When allies of President Horacio Cartes tried to force an amendment through Paraguay’s congress last year to allow him to run for a second term, rioters took to the streets and set fire to Congress, illustrating in particularly dramatic fashion the sharp divisions around term limits.
Cartes eventually decided not to run again, but he may have been the exception. In recent years, term limits have been eliminated entirely in more than one country and extended in others of the region. Today only four countries in Latin America—Mexico, Colombia, Guatemala, and Paraguay—prohibit both immediate reelection and non-consecutive reelection.
Still stark differences remain between those who support the idea of presidential reelection and those who don’t.
The arguments for term limits
Opponents of reelection argue that presidents can build up too much power in office and become corrupt. They also say that incumbency gives leaders advantages, like the ability to boost state spending before elections, that allow them to unfairly perpetuate themselves in power.
Proponents counter that the possibility of reelection encourages politicians to prove themselves in office and fosters accountability.
My research empirically supports the latter view. In a paper co-authored with University of Maryland professors S. Borağan Aruoba and Allan Drazen, we show that the possibility of reelection can have a strong disciplining effect on leaders. It can improve performance and give voters critical information with which to make better choices at the polls.
We created a model to examine how the possibility of serving two terms affected the performance of governors in the 50 states of the United States from 1978-2014. We examined their approval ratings and showed how those ratings correlate with non-ideological performance indicators like state per-capita income growth, population growth and unemployment.
The model also separates governor quality from circumstances beyond the governor’s control (exogenous shocks), such as a nationwide economic recession, to infer who are “good” and “bad” governors.
Two-term systems improve voter welfare
We found that the possibility of reelection to a second term served as a powerful incentive for good governance. Indeed, two-term systems resulted in a 4.2% improvement in voter welfare relative to what would have been the case with a one term limit, with a 13-percentage point increase in the fraction of governors who exerted high effort in their first term.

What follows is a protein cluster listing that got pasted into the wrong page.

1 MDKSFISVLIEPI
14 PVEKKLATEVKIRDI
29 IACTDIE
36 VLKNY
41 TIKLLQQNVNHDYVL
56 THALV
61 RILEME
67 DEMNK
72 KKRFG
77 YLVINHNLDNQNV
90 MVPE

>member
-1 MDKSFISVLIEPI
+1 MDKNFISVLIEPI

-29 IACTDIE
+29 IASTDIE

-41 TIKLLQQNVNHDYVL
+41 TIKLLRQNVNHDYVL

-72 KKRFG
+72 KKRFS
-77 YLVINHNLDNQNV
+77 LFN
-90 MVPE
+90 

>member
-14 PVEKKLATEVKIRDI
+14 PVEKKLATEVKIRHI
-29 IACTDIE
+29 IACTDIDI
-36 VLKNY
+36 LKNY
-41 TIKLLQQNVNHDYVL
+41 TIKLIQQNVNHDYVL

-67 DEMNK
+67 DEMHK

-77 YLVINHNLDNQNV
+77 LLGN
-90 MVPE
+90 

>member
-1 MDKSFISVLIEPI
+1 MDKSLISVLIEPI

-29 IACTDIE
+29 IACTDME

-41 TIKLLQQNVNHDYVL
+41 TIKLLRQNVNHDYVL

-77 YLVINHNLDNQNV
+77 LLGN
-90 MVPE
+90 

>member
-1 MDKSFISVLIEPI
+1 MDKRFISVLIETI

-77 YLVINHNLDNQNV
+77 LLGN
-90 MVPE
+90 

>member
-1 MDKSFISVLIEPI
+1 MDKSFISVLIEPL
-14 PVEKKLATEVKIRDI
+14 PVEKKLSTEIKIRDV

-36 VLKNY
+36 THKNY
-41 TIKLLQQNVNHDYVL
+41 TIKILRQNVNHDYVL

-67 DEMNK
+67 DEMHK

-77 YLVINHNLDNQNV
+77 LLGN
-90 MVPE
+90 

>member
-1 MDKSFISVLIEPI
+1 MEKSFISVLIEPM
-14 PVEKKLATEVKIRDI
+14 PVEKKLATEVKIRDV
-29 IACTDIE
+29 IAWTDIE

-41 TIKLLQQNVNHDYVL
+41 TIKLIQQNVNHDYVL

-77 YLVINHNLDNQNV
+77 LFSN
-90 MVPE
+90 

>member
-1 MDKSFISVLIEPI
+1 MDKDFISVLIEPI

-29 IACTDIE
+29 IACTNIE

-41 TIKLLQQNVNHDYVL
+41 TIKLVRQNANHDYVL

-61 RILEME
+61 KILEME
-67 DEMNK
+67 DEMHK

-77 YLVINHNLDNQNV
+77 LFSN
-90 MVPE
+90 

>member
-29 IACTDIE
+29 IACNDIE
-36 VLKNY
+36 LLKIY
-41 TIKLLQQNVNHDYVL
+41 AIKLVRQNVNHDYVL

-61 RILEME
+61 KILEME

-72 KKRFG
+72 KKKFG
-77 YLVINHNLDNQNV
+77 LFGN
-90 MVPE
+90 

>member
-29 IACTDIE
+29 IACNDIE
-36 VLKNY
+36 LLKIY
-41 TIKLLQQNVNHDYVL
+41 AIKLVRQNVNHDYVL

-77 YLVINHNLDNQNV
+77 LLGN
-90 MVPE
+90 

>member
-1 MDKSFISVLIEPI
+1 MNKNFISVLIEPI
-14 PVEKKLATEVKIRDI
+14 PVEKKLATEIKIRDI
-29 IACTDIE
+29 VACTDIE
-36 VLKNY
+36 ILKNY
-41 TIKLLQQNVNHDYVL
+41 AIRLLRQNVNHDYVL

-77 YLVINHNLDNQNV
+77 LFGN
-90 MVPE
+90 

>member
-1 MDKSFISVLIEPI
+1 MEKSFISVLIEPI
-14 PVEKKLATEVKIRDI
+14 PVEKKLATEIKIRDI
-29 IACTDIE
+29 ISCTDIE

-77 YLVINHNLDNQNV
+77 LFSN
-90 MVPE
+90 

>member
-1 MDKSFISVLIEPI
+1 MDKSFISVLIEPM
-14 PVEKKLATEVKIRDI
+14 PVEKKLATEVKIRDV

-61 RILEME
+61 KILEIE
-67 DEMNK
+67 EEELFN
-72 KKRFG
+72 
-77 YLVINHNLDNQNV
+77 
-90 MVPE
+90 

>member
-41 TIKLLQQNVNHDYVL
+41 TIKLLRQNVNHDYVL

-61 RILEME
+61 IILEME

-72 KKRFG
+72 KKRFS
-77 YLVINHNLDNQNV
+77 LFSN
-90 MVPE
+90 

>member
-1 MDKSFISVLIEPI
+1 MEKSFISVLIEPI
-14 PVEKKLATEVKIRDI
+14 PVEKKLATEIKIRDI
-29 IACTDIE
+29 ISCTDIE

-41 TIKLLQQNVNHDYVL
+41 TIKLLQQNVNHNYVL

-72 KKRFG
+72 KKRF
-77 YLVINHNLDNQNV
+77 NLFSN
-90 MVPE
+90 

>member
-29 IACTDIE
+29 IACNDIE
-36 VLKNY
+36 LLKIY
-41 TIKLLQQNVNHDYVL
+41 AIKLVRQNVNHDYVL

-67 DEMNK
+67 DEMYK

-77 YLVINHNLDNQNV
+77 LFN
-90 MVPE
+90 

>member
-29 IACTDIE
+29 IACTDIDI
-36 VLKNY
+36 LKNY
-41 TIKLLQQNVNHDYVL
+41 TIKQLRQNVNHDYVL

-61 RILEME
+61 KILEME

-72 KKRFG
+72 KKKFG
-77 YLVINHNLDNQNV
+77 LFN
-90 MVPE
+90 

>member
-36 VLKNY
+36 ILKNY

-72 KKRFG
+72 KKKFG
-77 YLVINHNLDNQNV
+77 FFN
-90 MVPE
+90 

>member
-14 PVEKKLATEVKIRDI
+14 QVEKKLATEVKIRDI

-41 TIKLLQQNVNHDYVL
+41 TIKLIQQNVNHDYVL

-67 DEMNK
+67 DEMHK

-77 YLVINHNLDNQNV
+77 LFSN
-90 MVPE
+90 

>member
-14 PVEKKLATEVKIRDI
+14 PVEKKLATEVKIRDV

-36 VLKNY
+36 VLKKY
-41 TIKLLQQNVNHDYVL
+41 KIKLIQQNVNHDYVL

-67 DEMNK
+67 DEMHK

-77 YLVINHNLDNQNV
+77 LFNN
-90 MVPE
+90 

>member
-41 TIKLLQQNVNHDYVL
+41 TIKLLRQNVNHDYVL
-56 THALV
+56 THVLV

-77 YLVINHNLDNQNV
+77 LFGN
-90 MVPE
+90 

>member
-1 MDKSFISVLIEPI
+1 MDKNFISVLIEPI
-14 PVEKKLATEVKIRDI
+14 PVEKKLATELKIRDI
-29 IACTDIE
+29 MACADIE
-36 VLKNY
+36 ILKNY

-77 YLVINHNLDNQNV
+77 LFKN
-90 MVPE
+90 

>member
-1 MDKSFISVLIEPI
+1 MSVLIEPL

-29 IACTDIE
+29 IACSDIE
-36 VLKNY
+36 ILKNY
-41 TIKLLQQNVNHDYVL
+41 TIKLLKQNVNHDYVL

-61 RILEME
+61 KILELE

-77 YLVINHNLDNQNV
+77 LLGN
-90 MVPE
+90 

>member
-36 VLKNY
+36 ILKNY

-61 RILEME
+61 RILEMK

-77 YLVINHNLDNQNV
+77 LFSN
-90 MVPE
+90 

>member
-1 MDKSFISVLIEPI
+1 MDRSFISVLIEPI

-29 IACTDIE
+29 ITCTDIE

Otherwise weak leaders were particularly affected by the possibility of reelection. Two-thirds of the welfare gain for citizens came from otherwise bad governors who were forced by the necessities of reelection to improve their performance. Election pressure can focus the mind.
Reelection prospects reduce corruption
A study by researchers at UC Berkeley and PUC-Rio examined corruption through federal audits of municipal spending in Brazil and reached a similar conclusion. It found that mayors still in their first term and facing reelection made off with 27% fewer resources than those in their second and last term. Some US$550 million is lost each year to corruption at the local level in Brazil, the researchers estimate. That means, they say, that first-term mayors steal around US$55,000 less than term-limited mayors.
In our study, we also found that the possibility of reelection helps voters select better leaders. Voters normally dedicate limited effort to evaluting a governor’s quality based on her past performance. That can reduce their welfare gains. But we simulated a situation where voters are considerably more informed, as they might be if they closely followed the news, and found that this led to an additional 0.5% improvement in their welfare, above and beyond the 4.2% gain that results from the disciplining effect of electoral pressure. That, of course, would be impossible with biased or censored media, but it does show the importance of allowing governors to run again after having established a track record in office.
This is certainly not the final word. Our study was conducted in a different political system with stronger rule-of-law institutions than that which characterizes most of Latin America. But it does suggest that reelection can give incumbents an incentive to maximize their performance while presenting voters with a track record they can use to improve selection and screen out low performers.